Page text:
GENET is a European network of non-governmental non-profit organizations engaged in the critical debate of genetic engineering, founded in 1995. GENET's mission is to provide information on genetic engineering to its member organizations and the interested public and to support their activities and campaigns. At the moment, GENET has 51 member organizations in 27 European countries. GENET is an international non-profit association under Swiss law.
The purpose of GENET is to exchange information on genetic engineering and campaigns focusing on:
and its implications on
By informing interested organizations and individuals GENET facilitates the citizens' involvement in decision-making processes which have to guide the development of this technology.
It’s an unfashionable thing to admit, but sometimes what happens in the European Parliament really matters. This week, unnoticed by almost everyone, MEPs will consider proposals by the European commission and member states to overturn a ban on the cultivation of genetically modified (GM) crops in Europe. But it’s a step that could be undermined if anti-GM lobbyists get their way.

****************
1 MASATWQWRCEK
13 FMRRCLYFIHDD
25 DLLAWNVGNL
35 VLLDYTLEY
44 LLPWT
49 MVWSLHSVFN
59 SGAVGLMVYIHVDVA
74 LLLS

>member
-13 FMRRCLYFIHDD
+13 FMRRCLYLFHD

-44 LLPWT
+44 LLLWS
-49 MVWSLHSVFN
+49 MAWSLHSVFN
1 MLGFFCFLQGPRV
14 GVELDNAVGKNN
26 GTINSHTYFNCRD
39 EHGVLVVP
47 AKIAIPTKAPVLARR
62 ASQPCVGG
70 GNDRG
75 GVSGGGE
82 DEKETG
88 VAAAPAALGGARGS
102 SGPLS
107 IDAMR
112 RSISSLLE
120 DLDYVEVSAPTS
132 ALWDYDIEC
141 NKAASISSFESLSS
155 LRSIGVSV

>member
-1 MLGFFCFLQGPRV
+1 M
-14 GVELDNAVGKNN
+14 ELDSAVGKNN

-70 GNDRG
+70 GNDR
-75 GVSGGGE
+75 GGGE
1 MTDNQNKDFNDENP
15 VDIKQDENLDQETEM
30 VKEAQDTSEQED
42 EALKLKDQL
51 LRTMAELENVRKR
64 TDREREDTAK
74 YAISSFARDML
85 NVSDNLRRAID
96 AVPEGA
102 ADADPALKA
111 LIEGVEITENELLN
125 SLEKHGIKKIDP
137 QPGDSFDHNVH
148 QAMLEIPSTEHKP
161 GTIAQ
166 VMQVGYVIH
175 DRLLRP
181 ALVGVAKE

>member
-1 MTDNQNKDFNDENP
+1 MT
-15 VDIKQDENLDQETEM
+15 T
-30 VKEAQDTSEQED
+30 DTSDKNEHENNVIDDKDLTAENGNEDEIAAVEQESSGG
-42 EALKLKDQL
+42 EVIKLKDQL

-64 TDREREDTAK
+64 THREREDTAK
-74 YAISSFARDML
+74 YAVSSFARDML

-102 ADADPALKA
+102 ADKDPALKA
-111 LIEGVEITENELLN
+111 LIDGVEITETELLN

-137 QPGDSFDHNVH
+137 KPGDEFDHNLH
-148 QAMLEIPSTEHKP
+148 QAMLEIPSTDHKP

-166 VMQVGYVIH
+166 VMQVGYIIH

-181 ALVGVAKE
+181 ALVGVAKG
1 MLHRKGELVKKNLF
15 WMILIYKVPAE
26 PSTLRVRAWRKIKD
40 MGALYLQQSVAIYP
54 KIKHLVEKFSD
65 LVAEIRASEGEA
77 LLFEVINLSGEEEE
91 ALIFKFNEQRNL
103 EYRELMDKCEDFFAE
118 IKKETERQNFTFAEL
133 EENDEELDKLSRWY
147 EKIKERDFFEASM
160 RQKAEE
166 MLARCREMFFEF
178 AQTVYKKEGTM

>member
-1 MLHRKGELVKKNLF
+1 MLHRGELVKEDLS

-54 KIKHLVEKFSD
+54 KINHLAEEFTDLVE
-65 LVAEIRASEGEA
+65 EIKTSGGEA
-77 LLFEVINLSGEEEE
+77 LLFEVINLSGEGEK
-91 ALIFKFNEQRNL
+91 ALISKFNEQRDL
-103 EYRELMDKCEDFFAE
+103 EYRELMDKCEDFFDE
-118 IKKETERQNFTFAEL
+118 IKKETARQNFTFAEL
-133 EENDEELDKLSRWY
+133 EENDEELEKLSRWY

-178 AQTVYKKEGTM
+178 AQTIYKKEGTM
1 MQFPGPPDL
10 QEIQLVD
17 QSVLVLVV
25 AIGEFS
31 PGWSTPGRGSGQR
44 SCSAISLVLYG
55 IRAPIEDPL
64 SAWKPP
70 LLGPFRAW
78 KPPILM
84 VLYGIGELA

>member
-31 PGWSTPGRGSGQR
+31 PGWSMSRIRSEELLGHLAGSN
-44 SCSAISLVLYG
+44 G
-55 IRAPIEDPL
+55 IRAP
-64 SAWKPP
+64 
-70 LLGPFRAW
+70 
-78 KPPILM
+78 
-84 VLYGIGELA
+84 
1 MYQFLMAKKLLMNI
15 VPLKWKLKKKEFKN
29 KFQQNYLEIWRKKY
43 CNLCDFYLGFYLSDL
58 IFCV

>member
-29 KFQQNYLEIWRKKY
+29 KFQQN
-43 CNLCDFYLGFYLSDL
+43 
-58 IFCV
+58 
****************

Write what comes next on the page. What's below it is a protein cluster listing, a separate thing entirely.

A City Council committee on Monday backed a proposal to ban the cultivation of genetically modified crops within the city.
With Proposition 105 on the statewide ballot, Colorado voters are being asked to decide how much information they want about their foods.
A federal appeals court has opened the door for Syngenta Seeds to revive a lawsuit it brought against Bunge North America in 2011 over the agribusiness company's refusal of a type of genetically modified corn.
Imagine if passing through airport security could be as pleasant as a stroll through a park. Scientist June Medford is working to harness the innate sensing abilities of plants, genetically engineering them into lean, green bomb-and-drug detecting machines. Medford is a “synthetic biologist” (not to imply she’s artificial, but to clarify that she dabbles in the re-design of existing, natural biological systems in attempt to find new useful purposes).
Europe is faced with a new wave of GM-crops that could drastically change the way we produce food in Europe – including extensive pesticide spraying. These GM-crops are unnecessary, risky and profit large multinational companies at the expense of small scale and sustainable farming.
The website and film "Stop the Crop" present some of the dangers of GM-crops, and call for people across Europe and beyond to take action to stop them. We need a future of food and farming that benefits people and planet, and not the pockets of big business. We need to stop GM-crops from spreading across Europe.
Visit the website to know more and to get engaged: stopthecrop.org